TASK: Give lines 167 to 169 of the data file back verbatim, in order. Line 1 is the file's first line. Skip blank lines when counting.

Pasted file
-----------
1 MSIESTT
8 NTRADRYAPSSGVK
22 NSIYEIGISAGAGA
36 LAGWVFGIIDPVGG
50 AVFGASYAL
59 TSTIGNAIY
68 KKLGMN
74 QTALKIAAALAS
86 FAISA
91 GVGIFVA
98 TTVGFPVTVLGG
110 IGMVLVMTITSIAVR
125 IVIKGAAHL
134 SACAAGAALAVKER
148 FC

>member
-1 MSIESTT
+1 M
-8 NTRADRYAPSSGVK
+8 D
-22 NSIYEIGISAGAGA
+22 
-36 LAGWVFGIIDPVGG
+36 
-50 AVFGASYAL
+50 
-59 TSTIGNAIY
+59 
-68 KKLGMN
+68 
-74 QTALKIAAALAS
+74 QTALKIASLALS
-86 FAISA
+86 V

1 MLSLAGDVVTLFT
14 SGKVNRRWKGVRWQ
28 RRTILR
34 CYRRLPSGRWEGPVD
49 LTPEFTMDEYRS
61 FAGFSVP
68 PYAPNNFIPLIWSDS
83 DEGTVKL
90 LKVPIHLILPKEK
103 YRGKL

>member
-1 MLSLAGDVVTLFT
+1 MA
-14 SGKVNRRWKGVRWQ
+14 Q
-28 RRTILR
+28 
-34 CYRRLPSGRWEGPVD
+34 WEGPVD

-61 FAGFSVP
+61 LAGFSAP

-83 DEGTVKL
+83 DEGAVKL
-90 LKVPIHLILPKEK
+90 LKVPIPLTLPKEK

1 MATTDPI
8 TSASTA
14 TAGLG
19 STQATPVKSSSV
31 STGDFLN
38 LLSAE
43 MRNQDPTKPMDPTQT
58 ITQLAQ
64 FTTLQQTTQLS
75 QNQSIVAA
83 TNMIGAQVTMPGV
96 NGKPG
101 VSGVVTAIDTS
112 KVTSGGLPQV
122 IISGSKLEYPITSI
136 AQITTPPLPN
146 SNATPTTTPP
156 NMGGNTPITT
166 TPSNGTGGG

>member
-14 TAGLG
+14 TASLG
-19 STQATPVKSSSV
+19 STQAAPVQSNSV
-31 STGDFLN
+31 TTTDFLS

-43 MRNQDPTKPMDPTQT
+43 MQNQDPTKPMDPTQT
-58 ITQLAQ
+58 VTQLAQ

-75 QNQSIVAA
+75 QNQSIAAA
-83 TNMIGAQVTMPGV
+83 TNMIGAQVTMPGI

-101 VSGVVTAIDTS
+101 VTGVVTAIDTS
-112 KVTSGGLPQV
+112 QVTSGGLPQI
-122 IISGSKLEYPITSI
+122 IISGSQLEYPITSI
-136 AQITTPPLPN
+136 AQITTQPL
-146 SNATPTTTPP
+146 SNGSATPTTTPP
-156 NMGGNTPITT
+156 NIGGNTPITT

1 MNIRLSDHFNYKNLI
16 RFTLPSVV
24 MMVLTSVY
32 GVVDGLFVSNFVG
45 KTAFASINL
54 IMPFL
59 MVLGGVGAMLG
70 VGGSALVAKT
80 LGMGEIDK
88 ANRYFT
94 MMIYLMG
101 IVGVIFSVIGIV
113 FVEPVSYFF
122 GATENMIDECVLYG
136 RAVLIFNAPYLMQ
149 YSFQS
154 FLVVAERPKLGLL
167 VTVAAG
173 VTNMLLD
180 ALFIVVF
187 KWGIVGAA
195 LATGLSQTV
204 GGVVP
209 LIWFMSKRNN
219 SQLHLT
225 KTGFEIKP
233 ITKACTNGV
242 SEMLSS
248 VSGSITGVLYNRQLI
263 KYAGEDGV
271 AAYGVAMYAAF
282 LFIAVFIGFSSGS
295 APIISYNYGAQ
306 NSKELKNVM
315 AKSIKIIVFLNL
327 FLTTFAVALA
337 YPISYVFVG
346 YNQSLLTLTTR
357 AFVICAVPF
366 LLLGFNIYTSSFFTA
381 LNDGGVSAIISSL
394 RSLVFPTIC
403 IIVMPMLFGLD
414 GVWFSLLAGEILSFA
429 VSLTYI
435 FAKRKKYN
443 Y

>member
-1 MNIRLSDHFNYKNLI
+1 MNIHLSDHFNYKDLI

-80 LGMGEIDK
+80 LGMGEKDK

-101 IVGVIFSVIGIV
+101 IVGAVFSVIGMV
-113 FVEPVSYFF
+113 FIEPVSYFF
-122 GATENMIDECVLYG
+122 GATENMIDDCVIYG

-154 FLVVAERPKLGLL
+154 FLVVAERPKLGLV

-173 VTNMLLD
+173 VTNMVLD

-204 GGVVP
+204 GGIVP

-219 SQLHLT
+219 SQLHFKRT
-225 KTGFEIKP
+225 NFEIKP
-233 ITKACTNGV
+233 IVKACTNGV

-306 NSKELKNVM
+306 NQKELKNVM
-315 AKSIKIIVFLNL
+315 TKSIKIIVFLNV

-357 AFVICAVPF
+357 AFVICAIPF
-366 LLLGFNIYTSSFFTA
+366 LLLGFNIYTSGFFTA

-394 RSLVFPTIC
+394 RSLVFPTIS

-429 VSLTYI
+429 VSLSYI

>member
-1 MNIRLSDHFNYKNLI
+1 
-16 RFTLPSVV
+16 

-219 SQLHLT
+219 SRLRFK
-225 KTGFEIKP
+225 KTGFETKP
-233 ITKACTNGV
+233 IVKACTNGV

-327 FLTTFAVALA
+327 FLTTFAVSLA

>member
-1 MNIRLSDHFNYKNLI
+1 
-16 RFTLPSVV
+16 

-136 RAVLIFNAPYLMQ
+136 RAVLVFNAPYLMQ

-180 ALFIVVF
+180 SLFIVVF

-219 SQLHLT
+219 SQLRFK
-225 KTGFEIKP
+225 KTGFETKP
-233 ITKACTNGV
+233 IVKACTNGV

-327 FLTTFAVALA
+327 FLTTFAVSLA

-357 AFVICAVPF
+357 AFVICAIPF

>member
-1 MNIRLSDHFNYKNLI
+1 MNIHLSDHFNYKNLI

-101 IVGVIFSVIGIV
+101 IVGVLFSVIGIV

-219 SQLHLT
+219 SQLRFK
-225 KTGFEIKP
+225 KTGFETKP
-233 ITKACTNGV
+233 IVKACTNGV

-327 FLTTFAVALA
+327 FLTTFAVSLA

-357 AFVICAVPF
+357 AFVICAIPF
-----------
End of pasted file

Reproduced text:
+173 VTNMVLD

-204 GGVVP
+204 GGIVP